Stop.

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How Much Is Too Much?

I’m learning that inner child therapy attaches significance to things that, on the surface, are innocuous. My first session was drawing myself with my non-dominant hand and my homework was to add color to my drawing.  So I added various colors of red for the hair, brown freckles, blue eyes, and I colored my pants blue.  They were blue jeans.  I wore blue jeans at that age, I wear blue jeans now.  But in inner child therapy, they weren’t just blue jeans.

The color blue was significant.  Obviously, saying you’re blue can also mean you’re saying you feel depressed.  Check.  But blue is also the color of water.  Which my therapist used to remind me about a traumatic childhood event involving water (I’ve written about it before).

Oh.  There it is.  There’s the door to that memory.

I’ve kept that door locked, under constant security surveillance, for a long time.  Interestingly, that door always had a window on it.  I mean, I’ve been able to tell people about the drowning incident for a long time (usually without much emotion).  Now I can barely think about it without wanting to cry.  Thanks, Dr.

In all seriousness, what my therapist did was help me open a door inside myself.  A door to real, raw, emotions that I haven’t allowed myself to feel.  That I couldn’t allow myself to feel, really.  I didn’t want to even unlock the door.  But before I knew what he was doing, he helped me unlock and open it.  The emotion hit me like a freight train, but in a good way.  He was there to help me manage it.  Then he helped me shut the door before we said our goodbyes.

Unfortunately, the door was more like a pressure valve with an old warn out gasket.  Now that the seal is broken, the steam that has been building up for the last 24 years (I was 7 in the drawing, remember) is seeping out around the cracks of the door.    So, a few other things have came out since hanging up the phone with my therapist.  I’m handling it surprisingly well, but I’ve been pondering an important set of questions.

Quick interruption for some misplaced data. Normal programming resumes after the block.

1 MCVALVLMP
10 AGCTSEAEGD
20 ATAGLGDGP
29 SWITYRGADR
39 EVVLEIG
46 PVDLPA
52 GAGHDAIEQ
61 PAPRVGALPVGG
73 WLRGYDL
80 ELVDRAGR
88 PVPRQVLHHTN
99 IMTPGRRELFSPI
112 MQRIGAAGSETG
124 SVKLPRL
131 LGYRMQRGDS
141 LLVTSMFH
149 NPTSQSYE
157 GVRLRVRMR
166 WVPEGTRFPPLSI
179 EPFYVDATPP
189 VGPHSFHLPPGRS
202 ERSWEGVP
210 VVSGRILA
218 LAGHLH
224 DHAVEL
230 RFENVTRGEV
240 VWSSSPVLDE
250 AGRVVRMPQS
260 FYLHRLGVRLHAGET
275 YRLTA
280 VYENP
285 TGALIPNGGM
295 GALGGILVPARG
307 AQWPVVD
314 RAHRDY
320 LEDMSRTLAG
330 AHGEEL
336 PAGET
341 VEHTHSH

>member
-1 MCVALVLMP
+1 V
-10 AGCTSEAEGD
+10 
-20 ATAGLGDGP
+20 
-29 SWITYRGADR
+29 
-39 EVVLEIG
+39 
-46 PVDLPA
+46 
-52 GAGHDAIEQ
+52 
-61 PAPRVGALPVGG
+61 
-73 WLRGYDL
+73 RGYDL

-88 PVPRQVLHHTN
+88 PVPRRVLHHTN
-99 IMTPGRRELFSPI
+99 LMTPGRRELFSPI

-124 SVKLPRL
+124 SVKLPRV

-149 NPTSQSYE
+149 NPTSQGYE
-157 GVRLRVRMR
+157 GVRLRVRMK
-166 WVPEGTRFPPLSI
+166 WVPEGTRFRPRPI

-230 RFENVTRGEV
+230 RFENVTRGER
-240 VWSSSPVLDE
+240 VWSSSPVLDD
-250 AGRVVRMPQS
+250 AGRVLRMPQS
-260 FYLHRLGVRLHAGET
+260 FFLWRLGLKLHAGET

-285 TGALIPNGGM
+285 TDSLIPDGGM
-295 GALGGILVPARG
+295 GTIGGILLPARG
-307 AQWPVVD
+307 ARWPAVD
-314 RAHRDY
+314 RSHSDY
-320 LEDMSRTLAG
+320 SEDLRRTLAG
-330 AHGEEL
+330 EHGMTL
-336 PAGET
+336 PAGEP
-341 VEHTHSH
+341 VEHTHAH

How much is too much?  Can finding significance in something as normal as the color blue go too far?  Could it be risky business to see meaning where there really is just a pair of blue jeans?

When I was losing my mind a couple of years ago, I did something similar.  As I was trying to reconcile the unending terror I felt after she threatened me, my life, my career, I attached to the color red.  It was pretty natural, I think.  Red hair.  My dad always called me Red growing up.  But then I kept seeing red things everywhere.  I kept searching for it, attaching profound meaning to it.

Scary noise outside?  Look out the peep hole and a red truck drives by.   Panic.   I find a little red thing my dad gave me.  Anxiety.  I knew it was irrational, yet I could do nothing to stop it. This was at the peak of my psychosis when I was completely powerless over my mind.  Words can’t describe how awful it was.

So, yeah, your mind can do crazy things when left unchecked.  I suppose that’s why it’s great to have a good therapist.  I didn’t have that at the time and it cost me.   Now, as the week comes to a close and the weekend begins, I have to admit that I’m still way more anxious than I’d like to be.  But behind that anxiety is a layer of excitement to learn what else is behind this door number one.   I was 7 when I shut this door and I sense that there are others to come.  In fact, I almost feel like there was a wall behind the door that has to be busted down first.  Hey, I warned you that there was more to deal with when I started this process.

I’m still terrified of what lies in wait for me.  That feeling isn’t just miraculously gone like I had hoped it might be, but it has lessened.  And I at least can acknowledge that, with guidance, I can handle (and almost look forward to) figuring things out about myself.  Progress.

Possession

Another dream from the travel journal.

10/19/13

I’m possessed by an evil spirit that links me to a priest, known for malevolence.  I am physically unable to cross the threshold of what I believe is a church, because the demon is so strong within me.  The priest tells me I’m ready or something like that and then a ghostly spirit of a piglet transports me to a hospital.

We travel down an aisle between hundreds of beds full of dying people.  As I approach one on the left, I recognize it’s occupant.

Her.  She is struggling with the orderlies trying to subdue her.  It is clear I can’t be seen by anyone around, but this vision is truth.  I am assured of that.  Suddenly, she lurches and is still.  She has died.  Her heart, weak from constant self abuse, and hardened from years of consternation, meanness, manipulation, and the like, has exploded in her chest.

It is over.  I should be sad at her passing, and in a way I am, but I am also relieved.  Relieved that I have peace of mind.  Peace of soul.

Perfectionism

She always required perfection, especially in education.  It has served me well, I can’t deny it, because I ended up loving school more than I ever loved being at home.  However, her demands for the highest grades came at a price.